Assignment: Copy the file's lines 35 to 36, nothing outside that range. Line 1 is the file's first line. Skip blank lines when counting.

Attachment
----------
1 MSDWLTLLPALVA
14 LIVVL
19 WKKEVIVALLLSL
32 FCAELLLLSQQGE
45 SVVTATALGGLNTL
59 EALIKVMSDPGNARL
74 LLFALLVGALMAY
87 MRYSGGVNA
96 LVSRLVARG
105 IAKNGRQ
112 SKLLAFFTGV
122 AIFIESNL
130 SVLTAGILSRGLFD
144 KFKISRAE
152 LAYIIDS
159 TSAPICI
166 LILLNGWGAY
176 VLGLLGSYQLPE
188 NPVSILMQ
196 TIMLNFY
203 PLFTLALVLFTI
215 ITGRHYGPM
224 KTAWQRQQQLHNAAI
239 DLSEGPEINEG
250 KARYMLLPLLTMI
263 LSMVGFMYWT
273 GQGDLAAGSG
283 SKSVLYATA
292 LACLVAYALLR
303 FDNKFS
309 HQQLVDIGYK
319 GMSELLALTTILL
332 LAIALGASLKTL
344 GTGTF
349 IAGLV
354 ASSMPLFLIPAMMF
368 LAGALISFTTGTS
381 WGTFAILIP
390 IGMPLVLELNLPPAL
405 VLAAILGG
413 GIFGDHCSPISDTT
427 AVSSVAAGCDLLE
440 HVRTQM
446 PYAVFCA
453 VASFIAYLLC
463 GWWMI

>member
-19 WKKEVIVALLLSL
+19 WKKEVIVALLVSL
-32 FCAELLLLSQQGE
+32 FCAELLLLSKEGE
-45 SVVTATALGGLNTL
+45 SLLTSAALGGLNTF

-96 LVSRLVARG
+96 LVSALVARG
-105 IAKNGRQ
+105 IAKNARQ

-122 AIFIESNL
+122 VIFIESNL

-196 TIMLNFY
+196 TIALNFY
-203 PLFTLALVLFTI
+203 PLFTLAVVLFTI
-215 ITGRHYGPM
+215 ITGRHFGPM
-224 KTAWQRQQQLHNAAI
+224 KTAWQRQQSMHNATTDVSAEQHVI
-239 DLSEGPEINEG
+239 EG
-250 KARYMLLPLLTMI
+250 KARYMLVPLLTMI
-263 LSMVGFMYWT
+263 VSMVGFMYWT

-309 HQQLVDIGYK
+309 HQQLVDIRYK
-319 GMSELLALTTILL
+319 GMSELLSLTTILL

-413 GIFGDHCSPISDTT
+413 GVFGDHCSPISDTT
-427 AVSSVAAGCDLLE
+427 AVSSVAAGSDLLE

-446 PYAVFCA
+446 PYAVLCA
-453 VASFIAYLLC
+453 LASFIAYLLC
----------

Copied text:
349 IAGLV
354 ASSMPLFLIPAMMF